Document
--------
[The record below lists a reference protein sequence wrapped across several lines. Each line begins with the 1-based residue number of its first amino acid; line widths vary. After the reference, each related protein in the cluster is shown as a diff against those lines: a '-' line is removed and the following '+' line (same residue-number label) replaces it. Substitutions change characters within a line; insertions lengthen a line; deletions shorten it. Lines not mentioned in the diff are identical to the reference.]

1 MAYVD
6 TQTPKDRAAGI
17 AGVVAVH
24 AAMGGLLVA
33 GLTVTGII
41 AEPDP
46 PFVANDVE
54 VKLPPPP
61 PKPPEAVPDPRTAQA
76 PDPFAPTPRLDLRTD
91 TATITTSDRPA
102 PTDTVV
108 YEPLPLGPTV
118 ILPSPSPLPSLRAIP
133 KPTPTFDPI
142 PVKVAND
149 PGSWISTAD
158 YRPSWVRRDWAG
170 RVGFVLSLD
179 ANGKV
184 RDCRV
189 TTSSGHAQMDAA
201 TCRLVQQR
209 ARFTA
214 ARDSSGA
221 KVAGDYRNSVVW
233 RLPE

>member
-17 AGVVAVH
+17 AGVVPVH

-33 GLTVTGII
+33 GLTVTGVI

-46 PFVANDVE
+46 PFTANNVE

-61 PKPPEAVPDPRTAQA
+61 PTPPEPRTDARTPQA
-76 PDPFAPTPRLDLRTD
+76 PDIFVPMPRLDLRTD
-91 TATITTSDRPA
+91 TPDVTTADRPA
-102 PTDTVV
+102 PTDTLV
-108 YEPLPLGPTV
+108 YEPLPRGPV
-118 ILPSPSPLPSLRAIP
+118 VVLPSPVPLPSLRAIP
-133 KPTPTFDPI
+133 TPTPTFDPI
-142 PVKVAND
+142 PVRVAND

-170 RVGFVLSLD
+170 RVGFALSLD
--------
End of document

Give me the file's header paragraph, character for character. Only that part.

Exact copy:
[The record below lists a reference protein sequence wrapped across several lines. Each line begins with the 1-based residue number of its first amino acid; line widths vary. After the reference, each related protein in the cluster is shown as a diff against those lines: a '-' line is removed and the following '+' line (same residue-number label) replaces it. Substitutions change characters within a line; insertions lengthen a line; deletions shorten it. Lines not mentioned in the diff are identical to the reference.]